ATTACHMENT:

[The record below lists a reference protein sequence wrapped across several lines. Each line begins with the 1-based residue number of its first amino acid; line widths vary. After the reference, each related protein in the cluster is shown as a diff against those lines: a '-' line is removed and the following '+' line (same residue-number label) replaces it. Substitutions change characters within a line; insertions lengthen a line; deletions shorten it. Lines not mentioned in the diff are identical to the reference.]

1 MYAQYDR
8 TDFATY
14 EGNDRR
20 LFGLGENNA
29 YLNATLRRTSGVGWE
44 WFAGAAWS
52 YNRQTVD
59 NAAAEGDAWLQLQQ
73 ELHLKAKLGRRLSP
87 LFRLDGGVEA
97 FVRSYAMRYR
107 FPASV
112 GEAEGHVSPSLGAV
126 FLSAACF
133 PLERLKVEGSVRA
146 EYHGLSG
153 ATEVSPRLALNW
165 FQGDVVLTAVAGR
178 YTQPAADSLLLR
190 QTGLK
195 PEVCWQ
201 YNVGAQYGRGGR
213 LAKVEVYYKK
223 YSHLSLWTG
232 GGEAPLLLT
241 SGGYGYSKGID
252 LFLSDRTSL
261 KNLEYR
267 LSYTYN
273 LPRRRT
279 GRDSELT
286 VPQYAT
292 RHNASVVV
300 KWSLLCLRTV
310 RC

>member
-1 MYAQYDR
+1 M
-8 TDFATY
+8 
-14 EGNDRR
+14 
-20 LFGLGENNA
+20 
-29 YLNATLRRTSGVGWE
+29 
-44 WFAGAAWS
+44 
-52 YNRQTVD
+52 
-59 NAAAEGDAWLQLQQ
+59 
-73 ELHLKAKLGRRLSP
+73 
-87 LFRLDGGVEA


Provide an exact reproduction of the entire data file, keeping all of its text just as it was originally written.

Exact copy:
[The record below lists a reference protein sequence wrapped across several lines. Each line begins with the 1-based residue number of its first amino acid; line widths vary. After the reference, each related protein in the cluster is shown as a diff against those lines: a '-' line is removed and the following '+' line (same residue-number label) replaces it. Substitutions change characters within a line; insertions lengthen a line; deletions shorten it. Lines not mentioned in the diff are identical to the reference.]

1 MYAQYDR
8 TDFATY
14 EGNDRR
20 LFGLGENNA
29 YLNATLRRTSGVGWE
44 WFAGAAWS
52 YNRQTVD
59 NAAAEGDAWLQLQQ
73 ELHLKAKLGRRLSP
87 LFRLDGGVEA
97 FVRSYAMRYR
107 FPASV
112 GEAEGHVSPSLGAV
126 FLSAACF
133 PLERLKVEGSVRA
146 EYHGLSG
153 ATEVSPRLALNW
165 FQGDVVLTAVAGR
178 YTQPAADSLLLR
190 QTGLK
195 PEVCWQ
201 YNVGAQYGRGGR
213 LAKVEVYYKK
223 YSHLSLWTG
232 GGEAPLLLT
241 SGGYGYSKGID
252 LFLSDRTSL
261 KNLEYR
267 LSYTYN
273 LPRRRT
279 GRDSELT
286 VPQYAT
292 RHNASVVV
300 KWSLLCLRTV
310 RC

>member
-1 MYAQYDR
+1 M
-8 TDFATY
+8 
-14 EGNDRR
+14 
-20 LFGLGENNA
+20 
-29 YLNATLRRTSGVGWE
+29 
-44 WFAGAAWS
+44 
-52 YNRQTVD
+52 
-59 NAAAEGDAWLQLQQ
+59 
-73 ELHLKAKLGRRLSP
+73 
-87 LFRLDGGVEA